The Socialist 9 October 2019 |
Join the Socialist
| Audio | PDF | ebook
Selling the Socialist
Just some of the events where the Socialist newspaper was sold in the past week...
Wherever working-class people are fighting back, expect to find the Socialist on sale, photo London Socialist Party (Click to enlarge)
Newcastle Corbyn rally
Newcastle's rally with Jeremy Corbyn had the feeling of an illegal rave. First we heard a rumour that Corbyn was coming - then we were told we could apply for tickets but the venue details wouldn't be given out until 24 hours before the event.
In the end it was virtually standing room only at Newcastle's City Hall on 6 October. The queue to get into the venue wrapped right around the venue - with another queue to get into that queue. Clearly Corbyn can still pull in big audiences.
We sold all 70 copies of the Socialist newspaper we had with us, and I spotted people inside the venue reading our paper as they waited for the rally to begin.
Corbyn spoke well, but MPs Ian Lavery and Laura Pidcock were also applauded - especially when, unlike Corbyn, they mentioned socialism.
Our slogans of 'Tories out now' and 'No to the bosses' EU - for a workers' Brexit' were well received on our 5 October campaign stall in Gateshead.
It's always good to be in working-class town centres to get a feel for what the mood is. There's a definite hatred of the Tories - Boris's bubble is deflating - but still a lot of uncertainty over Corbyn.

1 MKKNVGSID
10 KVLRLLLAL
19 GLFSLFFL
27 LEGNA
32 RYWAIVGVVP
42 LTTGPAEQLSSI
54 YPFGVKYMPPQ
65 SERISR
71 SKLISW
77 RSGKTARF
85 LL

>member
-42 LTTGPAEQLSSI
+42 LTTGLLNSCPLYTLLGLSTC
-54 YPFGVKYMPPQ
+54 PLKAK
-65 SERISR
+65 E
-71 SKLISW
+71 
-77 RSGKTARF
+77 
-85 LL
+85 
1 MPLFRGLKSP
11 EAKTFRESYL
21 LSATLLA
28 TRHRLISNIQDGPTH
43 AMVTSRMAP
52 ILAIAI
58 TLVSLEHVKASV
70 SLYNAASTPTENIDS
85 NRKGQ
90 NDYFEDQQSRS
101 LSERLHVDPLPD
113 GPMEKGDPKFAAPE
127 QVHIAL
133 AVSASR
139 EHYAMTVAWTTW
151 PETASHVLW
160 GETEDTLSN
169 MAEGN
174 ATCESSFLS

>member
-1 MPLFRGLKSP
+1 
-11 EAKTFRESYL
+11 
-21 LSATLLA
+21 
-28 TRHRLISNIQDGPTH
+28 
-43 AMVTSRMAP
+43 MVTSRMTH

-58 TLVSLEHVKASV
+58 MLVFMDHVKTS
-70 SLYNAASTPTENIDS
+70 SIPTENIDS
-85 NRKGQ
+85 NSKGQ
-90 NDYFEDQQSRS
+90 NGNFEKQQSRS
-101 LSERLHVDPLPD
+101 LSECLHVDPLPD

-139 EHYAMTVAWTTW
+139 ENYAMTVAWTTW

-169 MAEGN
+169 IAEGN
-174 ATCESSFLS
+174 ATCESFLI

We had some really good discussions. In the main people agree with Corbyn's policies, but are uncertain he has the backbone to carry them out.
We ran a campaign stall and Socialist newspaper sale in Hoxton, east London, supporting postal workers balloting for strikes, and demanding the renationalisation of Royal Mail.
The mother of a postal worker took some of our leaflets for her son's depot. She said he'll definitely be voting yes in the strike ballot.
A young woman who works for a City law firm said she'd definitely sign any petition to do with trade unions. She told us she was a Fabian, but the current situation has pushed her to think a more radical solution is needed.
The mood was very mixed in Barnsley on 5 October. Some hate Boris and the Tories - one rightly told us "he's a charlatan!" Others, in what once was a solid Labour ex-mining town, are hostile to Corbyn and have no trust in Labour.
Our slogans were to save our NHS from Tory cuts and privatisation, scrap Universal Credit, and kick out the Tories. We got more public engagement, for and against, than in recent stalls elsewhere.
We sold 20 copies of the Socialist. Special mention to Theo, Karen and Shaun's grandson: "Buy a Socialist paper, only two left!"